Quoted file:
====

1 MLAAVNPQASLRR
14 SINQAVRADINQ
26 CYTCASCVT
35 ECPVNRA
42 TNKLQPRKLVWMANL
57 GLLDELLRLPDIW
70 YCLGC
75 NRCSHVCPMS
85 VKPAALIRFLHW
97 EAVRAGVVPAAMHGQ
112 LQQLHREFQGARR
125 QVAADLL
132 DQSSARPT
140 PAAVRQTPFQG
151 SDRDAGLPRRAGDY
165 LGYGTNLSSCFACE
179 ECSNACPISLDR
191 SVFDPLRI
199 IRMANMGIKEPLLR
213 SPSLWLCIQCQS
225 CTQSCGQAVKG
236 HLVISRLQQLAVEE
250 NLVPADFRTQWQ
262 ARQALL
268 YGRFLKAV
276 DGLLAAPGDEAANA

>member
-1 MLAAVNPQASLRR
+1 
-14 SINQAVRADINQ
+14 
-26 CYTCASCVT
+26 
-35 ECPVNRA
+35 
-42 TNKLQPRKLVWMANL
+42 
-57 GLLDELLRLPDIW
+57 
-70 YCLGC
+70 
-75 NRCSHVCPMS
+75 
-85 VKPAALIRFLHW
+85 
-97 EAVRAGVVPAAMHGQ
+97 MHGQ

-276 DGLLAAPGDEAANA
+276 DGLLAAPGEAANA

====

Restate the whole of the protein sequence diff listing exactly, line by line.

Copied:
1 MLAAVNPQASLRR
14 SINQAVRADINQ
26 CYTCASCVT
35 ECPVNRA
42 TNKLQPRKLVWMANL
57 GLLDELLRLPDIW
70 YCLGC
75 NRCSHVCPMS
85 VKPAALIRFLHW
97 EAVRAGVVPAAMHGQ
112 LQQLHREFQGARR
125 QVAADLL
132 DQSSARPT
140 PAAVRQTPFQG
151 SDRDAGLPRRAGDY
165 LGYGTNLSSCFACE
179 ECSNACPISLDR
191 SVFDPLRI
199 IRMANMGIKEPLLR
213 SPSLWLCIQCQS
225 CTQSCGQAVKG
236 HLVISRLQQLAVEE
250 NLVPADFRTQWQ
262 ARQALL
268 YGRFLKAV
276 DGLLAAPGDEAANA

>member
-1 MLAAVNPQASLRR
+1 
-14 SINQAVRADINQ
+14 
-26 CYTCASCVT
+26 
-35 ECPVNRA
+35 
-42 TNKLQPRKLVWMANL
+42 
-57 GLLDELLRLPDIW
+57 
-70 YCLGC
+70 
-75 NRCSHVCPMS
+75 
-85 VKPAALIRFLHW
+85 
-97 EAVRAGVVPAAMHGQ
+97 MHGQ

-276 DGLLAAPGDEAANA
+276 DGLLAAPGEAANA